Monday, March 7, 2016

The Ellensburg WA sky for the week of 3/12/16

Saturday: Don't forget to set you clocks ahead one hour tonight for the annual ritual called daylight savings. Daylight savings originated in the United States during World War I to save energy for the war effort. But a recent study by two economists shows that switching to daylight savings time may actually lead to higher utility bills. When the economists compared the previous few years of energy bills in the section of Indiana that just started observing daylight savings, they discovered that switching to daylight savings cost Indiana utility customers $8.6 million in electricity. In an even more important consequence of daylight savings, Stanley Coren of the University of British Columbia discovered a 7% jump in traffic accidents on the Monday after we "spring ahead". Blame it on the lost hour of sleep. And, sky watchers will lose even more sleep because the sky stays light for an additional hour.

Sunday: Tonight at 11 p.m., the V-shaped snout of Taurus the Bull points down at the Moon. An open star cluster called the Hyades Cluster dominates the snout and its area in the sky. Amateur astronomers noticed s pattern in the publically available Kepler data that looked like the sign of an exoplanet passing in front of, or transiting, one of the young, dwarf stars in the Hyades Clusters. Professional astronomers aimed their telescope at the star and tentatively confirmed the transit.

Monday: The group AC/DC sings that “Rock ‘n’ roll ain’t noise pollution, rock ‘n’ roll ain’t gonna die.” Unfortunately, because of excess and improper outdoor lighting in cities, even those as small as Ellensburg, our view of the night sky is gonna die. As plain old ordinary AC (Astronomy club) would sing: “Bad street lights are light pollution, our night sky IS gonna die.” Lights that are aimed upward illuminate the atmosphere and obscure dim objects. To watch an informative and entertaining video about the effects of light pollution, go to To watch ACV/DC sing “Rock ‘n’ Roll Ain’t Noise Pollution, go to To watch a dark sky object that is not affected by light pollution, look at Venus, just above the east-southeast horizon at 6:50 a. in the bright dawn sky.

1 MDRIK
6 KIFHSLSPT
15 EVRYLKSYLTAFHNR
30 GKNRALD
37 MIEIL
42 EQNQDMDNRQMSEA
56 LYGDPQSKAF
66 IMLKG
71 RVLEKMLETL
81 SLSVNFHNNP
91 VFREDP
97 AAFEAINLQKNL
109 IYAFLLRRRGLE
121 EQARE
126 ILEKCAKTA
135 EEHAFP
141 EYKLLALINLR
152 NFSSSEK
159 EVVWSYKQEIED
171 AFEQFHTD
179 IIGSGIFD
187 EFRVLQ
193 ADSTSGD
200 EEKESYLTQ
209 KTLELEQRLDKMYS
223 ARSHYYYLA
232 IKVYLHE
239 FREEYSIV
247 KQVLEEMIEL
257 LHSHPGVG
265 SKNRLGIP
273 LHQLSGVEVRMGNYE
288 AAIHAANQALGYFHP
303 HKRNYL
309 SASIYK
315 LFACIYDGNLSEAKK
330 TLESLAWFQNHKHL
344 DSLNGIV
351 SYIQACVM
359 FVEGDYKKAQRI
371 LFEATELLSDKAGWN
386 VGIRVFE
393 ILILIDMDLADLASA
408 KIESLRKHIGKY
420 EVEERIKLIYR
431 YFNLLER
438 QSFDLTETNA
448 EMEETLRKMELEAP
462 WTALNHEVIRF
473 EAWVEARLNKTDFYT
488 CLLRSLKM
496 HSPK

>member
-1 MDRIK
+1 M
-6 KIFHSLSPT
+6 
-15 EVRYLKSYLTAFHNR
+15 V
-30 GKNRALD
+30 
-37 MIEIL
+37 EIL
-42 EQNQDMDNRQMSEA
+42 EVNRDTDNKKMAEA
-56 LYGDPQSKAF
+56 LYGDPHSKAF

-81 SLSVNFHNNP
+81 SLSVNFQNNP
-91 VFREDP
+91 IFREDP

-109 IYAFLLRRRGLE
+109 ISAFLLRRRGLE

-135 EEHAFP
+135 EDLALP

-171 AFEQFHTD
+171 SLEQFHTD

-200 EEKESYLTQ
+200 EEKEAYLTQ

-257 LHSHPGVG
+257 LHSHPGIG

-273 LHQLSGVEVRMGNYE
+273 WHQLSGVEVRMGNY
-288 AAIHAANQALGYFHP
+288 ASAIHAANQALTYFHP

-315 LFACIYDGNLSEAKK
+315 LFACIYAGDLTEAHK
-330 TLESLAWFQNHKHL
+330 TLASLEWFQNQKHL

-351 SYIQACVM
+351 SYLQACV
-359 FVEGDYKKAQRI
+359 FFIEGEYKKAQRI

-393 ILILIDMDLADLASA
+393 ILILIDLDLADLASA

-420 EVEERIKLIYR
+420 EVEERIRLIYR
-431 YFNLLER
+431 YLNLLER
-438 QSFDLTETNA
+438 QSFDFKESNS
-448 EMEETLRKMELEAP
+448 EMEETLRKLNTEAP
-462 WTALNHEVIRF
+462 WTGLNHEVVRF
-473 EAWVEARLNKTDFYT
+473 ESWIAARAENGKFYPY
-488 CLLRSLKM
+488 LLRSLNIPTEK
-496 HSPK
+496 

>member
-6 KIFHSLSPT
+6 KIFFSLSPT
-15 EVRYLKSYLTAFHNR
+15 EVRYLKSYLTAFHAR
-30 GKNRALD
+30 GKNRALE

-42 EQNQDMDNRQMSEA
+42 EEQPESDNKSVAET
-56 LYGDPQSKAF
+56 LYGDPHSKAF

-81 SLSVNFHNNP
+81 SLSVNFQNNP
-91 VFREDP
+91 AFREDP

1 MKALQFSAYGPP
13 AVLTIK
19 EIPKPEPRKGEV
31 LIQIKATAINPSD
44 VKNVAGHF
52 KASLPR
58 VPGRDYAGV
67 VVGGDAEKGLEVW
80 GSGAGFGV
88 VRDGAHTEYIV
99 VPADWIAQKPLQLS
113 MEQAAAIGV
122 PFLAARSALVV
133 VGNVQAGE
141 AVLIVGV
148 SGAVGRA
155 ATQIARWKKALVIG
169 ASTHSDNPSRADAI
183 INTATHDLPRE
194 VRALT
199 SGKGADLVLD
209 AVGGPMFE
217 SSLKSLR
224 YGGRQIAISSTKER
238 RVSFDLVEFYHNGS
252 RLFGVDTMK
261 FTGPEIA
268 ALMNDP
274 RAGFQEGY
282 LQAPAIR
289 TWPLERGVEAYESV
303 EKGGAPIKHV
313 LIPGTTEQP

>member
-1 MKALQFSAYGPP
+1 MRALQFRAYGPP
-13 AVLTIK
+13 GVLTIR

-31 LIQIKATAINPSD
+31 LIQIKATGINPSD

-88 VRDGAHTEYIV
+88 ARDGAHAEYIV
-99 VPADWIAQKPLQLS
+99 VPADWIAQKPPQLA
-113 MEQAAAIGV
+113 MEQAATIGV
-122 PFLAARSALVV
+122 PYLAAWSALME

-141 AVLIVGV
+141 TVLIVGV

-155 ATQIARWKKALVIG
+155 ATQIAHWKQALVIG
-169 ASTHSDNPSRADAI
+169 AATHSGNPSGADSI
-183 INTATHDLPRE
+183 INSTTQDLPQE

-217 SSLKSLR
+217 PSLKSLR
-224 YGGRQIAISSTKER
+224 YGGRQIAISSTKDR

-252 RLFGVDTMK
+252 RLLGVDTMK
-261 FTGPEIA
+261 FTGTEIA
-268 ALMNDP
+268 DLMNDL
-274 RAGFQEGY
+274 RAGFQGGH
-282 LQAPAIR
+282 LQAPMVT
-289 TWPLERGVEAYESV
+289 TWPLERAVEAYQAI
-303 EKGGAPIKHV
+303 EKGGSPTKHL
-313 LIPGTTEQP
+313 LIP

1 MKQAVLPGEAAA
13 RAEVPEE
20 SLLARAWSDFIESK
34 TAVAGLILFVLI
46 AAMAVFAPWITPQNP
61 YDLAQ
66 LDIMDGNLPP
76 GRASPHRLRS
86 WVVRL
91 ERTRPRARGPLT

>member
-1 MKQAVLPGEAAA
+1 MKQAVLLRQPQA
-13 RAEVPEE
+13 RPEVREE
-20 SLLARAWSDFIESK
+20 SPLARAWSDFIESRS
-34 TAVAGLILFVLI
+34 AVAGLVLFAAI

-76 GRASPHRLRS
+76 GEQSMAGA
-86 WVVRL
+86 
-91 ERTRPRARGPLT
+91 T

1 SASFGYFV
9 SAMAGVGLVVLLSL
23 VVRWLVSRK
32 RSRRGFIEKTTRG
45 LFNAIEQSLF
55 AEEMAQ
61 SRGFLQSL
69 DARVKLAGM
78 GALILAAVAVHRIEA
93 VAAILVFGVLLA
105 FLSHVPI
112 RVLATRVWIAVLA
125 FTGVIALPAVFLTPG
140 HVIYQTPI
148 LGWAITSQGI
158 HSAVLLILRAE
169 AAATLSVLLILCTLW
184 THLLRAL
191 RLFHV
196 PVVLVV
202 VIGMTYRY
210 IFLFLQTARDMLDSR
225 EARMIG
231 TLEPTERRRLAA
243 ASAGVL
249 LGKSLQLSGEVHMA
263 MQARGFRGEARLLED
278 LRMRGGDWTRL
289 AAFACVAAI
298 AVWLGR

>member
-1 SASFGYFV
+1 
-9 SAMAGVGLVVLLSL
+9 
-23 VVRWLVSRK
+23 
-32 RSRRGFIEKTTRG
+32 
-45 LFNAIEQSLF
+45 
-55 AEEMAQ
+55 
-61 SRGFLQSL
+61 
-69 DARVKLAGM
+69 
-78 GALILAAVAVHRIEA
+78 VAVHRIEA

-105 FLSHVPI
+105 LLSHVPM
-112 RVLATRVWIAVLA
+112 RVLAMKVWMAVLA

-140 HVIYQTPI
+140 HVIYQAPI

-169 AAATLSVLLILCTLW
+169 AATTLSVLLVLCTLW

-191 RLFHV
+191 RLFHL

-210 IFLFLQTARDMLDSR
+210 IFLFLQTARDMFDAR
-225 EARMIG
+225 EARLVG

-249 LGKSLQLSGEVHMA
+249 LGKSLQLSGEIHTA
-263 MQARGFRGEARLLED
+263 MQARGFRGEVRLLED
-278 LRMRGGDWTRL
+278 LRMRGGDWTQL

Tuesday: “The crow rises in the southeast,” said spy number one. “I’m sorry. I don’t recognize that code,” replied spy number two. Spy one exclaimed, “That’s because it’s not a code, you idiot. I’m talking about the constellation Corvus the crow.” This very bad spy movie dialogue is to remind you that Corvus had a very bad life. According to one myth, Corvus brought the god Apollo the news that his girlfriend was seeing someone else. In a classic case of punishing the messenger, Apollo turned the formerly beautifully colored crow black. The box-shaped Corvus is one fist held upright and at arm’s length above the southeast horizon at 10 p.m.

Wednesday: Ask someone which day in March has the same duration day and night. Go ahead, ask someone. Why are you still reading this? I can wait. If that person said the first day of spring, they are wrong. Today, three days before the first day of spring, is the date in which day and night are closest in duration. There are two main reasons for this. First, the atmosphere acts like a lens, bending light from the Sun above the horizon when the Sun is actually below the horizon. This makes the Sun appear to rise before it actually rises and appear to set after is actually sets. Second, spring starts when the center of the Sun passes through the point called the vernal equinox. But, the Sun is not a point. The upper edge of the Sun rises about a minute before the center of the Sun and the lower edge sets a minute after the center of the Sun. Thus, even if we didn’t have an atmosphere that bends the sunlight, daytime on the first day of spring would still be longer than 12 hours.

Thursday: I hope you got your sweetie something red for Valentine’s Day two weeks ago. If not, I suggest a nice picture of the Red Valley on Mars. This January, the Mars Express probe took the first high-resolution stereo color image of Tinto Vallis, or Red Valley, the mouth of an ancient water flow on Mars. For more information and many photos of Tinto Vallis, go to Mars is three fists above due south at 5:30 a.m.

Friday: Did you the little triangle in the morning sky when you looked at Mars yesterday at 5:30 a.m.? Mars is the right hand point of the triangle. Antares is the bright object about one fist to the lower left of Mars. Saturn is about a fist and a half to the left of Mars. Mars is about twice as bright as Saturn and Saturn is about twice as bright as Antares.

The positional information in this column about stars and planets is typically accurate for the entire week. For up to date information about the night sky, go to

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